The United States has also said that Egypt’s Gulf friends should deliver the money to bolster the expected IMF loan.
“We call on Egypt’s friends in the region and around the world to be prepared to use bilateral assistance to reinforce an IMF program with Egypt,” US Secretary of State Hillary Clinton said in March.
There does seem to be a relationship between the arrival of the Gulf funds and the much-debated and disputed IMF loan. Approval from the fund is largely considered a vote of confidence in the competence and solubility of a government. Gulf leaders would likely see the IMF loan as a stamp of approval.
What has emerged is a chicken-and-egg dilemma for Gulf leaders who do not want to invest in a declining economy. Without the IMF loan, Gulf money won't come. Without Gulf money supporting its loan, the IMF is less likely to approve it.
In addition, analysts say the “wait and see” approach completely defies the purpose of the promised aid, and are baffled as to why the money hasn’t come. Waiting until economic conditions improve, they say, shows that the countries have only money-making interests.
“I’m really surprised at Qatar,” said Wael Gamal, managing editor of Al-Shorouk newspaper and economic commentator, during a January press conference on dropping Egypt’s debts. “They promised hundreds of millions in investment and none of it has come.”
It does not make sense to promise investments to help the country, Gamal said, if that same investment is only going to arrive if things improve.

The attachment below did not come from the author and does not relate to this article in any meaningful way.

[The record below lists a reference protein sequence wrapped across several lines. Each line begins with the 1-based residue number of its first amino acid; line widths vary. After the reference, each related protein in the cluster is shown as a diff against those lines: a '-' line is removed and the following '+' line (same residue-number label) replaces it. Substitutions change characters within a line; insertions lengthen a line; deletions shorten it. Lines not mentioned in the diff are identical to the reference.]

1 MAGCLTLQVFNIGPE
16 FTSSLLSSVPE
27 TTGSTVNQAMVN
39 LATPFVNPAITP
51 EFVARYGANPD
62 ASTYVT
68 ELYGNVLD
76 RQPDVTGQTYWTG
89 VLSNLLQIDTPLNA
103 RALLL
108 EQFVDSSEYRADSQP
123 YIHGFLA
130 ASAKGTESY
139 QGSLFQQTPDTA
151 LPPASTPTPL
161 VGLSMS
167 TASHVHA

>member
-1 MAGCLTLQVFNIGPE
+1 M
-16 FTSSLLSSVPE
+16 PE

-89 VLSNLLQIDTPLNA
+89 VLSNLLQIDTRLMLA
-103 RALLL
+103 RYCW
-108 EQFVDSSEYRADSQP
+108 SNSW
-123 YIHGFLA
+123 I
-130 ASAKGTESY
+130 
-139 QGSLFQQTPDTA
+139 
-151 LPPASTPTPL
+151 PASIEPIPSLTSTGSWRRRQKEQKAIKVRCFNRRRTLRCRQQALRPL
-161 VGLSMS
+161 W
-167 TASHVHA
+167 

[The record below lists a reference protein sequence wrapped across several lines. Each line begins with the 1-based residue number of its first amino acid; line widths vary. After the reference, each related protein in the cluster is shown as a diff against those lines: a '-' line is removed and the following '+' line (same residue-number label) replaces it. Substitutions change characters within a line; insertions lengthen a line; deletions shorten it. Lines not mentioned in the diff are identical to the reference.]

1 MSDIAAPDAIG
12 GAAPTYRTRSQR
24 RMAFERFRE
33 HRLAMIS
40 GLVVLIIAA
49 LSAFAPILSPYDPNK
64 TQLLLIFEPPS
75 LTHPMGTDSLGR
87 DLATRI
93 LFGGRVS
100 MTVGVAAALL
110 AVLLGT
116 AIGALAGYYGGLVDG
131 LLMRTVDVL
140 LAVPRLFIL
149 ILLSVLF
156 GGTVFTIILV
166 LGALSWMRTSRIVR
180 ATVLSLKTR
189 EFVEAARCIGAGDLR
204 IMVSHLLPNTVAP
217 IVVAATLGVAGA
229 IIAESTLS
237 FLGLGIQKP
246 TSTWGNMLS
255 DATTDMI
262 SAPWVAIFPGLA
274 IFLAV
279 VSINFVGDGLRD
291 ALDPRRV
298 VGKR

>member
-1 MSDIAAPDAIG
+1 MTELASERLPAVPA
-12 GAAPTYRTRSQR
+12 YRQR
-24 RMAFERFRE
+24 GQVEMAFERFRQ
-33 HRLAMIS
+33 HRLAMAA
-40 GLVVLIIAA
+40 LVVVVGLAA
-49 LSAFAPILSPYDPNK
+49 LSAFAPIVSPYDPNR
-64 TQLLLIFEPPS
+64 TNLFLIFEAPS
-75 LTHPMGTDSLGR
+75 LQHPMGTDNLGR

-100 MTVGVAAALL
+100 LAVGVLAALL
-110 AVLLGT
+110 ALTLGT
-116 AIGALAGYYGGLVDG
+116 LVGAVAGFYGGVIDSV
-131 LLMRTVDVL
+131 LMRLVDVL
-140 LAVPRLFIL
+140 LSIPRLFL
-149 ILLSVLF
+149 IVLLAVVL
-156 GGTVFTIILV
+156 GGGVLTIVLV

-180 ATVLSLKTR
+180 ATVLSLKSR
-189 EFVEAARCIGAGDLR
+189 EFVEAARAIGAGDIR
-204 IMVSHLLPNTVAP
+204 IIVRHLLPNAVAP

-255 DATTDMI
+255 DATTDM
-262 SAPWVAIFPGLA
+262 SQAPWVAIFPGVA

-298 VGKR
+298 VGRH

The entire issue is based on rhetoric and official statements with no hard evidence, according to Amr Adly, director of the Economic and Social Justice Unit at the Egyptian Initiative for Personal Rights, at the same press conference.
Adly contends that the Egyptian government has failed to release reliable statistics in the interim period about foreign reserves, the country’s budget, and the Gulf funds.
“How can we even know how much money has been received?” he said. “How can we even know how much money has been given without real transparency?”
But Roberts said that Gulf countries can afford to make grandiose promises, because they operate entirely behind closed doors. That policy is unlikely to change.
"Here, or there, we don’t have anything approaching a transparent culture," he said, adding that it's unlikely to change because this is how they have historically managed their affairs. "And they've been successful," he said.